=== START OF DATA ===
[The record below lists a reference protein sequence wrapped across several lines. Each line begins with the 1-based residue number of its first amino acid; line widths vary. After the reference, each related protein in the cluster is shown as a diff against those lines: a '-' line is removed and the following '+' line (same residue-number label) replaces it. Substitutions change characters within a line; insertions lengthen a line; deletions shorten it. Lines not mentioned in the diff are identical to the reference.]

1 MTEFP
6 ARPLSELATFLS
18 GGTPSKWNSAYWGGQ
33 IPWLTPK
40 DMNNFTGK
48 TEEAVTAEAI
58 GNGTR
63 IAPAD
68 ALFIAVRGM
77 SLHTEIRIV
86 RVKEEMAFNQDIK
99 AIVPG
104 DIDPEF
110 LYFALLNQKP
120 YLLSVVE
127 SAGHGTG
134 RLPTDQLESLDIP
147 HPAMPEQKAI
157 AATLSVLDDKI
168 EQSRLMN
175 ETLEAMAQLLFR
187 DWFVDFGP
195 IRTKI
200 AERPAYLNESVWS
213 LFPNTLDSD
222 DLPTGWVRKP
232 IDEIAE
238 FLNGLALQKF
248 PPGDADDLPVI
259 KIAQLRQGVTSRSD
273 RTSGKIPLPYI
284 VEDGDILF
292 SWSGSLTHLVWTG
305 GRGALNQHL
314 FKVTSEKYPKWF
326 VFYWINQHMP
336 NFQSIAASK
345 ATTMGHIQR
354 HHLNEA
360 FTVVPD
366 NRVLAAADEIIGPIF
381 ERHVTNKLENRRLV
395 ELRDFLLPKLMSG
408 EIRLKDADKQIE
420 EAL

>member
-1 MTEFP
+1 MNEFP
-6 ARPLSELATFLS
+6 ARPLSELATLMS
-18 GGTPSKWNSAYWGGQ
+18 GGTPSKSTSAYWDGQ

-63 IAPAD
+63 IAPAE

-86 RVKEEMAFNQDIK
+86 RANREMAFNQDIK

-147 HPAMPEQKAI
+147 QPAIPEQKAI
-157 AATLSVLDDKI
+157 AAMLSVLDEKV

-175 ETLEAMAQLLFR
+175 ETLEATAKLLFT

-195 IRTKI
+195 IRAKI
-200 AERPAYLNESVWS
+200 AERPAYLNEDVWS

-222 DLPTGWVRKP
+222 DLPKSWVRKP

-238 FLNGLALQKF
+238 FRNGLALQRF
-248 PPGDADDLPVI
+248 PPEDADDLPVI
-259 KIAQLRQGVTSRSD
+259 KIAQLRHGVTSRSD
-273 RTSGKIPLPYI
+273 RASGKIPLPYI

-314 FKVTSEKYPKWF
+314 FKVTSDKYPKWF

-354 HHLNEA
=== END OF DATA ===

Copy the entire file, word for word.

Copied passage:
[The record below lists a reference protein sequence wrapped across several lines. Each line begins with the 1-based residue number of its first amino acid; line widths vary. After the reference, each related protein in the cluster is shown as a diff against those lines: a '-' line is removed and the following '+' line (same residue-number label) replaces it. Substitutions change characters within a line; insertions lengthen a line; deletions shorten it. Lines not mentioned in the diff are identical to the reference.]

1 MTEFP
6 ARPLSELATFLS
18 GGTPSKWNSAYWGGQ
33 IPWLTPK
40 DMNNFTGK
48 TEEAVTAEAI
58 GNGTR
63 IAPAD
68 ALFIAVRGM
77 SLHTEIRIV
86 RVKEEMAFNQDIK
99 AIVPG
104 DIDPEF
110 LYFALLNQKP
120 YLLSVVE
127 SAGHGTG
134 RLPTDQLESLDIP
147 HPAMPEQKAI
157 AATLSVLDDKI
168 EQSRLMN
175 ETLEAMAQLLFR
187 DWFVDFGP
195 IRTKI
200 AERPAYLNESVWS
213 LFPNTLDSD
222 DLPTGWVRKP
232 IDEIAE
238 FLNGLALQKF
248 PPGDADDLPVI
259 KIAQLRQGVTSRSD
273 RTSGKIPLPYI
284 VEDGDILF
292 SWSGSLTHLVWTG
305 GRGALNQHL
314 FKVTSEKYPKWF
326 VFYWINQHMP
336 NFQSIAASK
345 ATTMGHIQR
354 HHLNEA
360 FTVVPD
366 NRVLAAADEIIGPIF
381 ERHVTNKLENRRLV
395 ELRDFLLPKLMSG
408 EIRLKDADKQIE
420 EAL

>member
-1 MTEFP
+1 MNEFP
-6 ARPLSELATFLS
+6 ARPLSELATLMS
-18 GGTPSKWNSAYWGGQ
+18 GGTPSKSTSAYWDGQ

-63 IAPAD
+63 IAPAE

-86 RVKEEMAFNQDIK
+86 RANREMAFNQDIK

-147 HPAMPEQKAI
+147 QPAIPEQKAI
-157 AATLSVLDDKI
+157 AAMLSVLDEKV

-175 ETLEAMAQLLFR
+175 ETLEATAKLLFT

-195 IRTKI
+195 IRAKI
-200 AERPAYLNESVWS
+200 AERPAYLNEDVWS

-222 DLPTGWVRKP
+222 DLPKSWVRKP

-238 FLNGLALQKF
+238 FRNGLALQRF
-248 PPGDADDLPVI
+248 PPEDADDLPVI
-259 KIAQLRQGVTSRSD
+259 KIAQLRHGVTSRSD
-273 RTSGKIPLPYI
+273 RASGKIPLPYI

-314 FKVTSEKYPKWF
+314 FKVTSDKYPKWF

-354 HHLNEA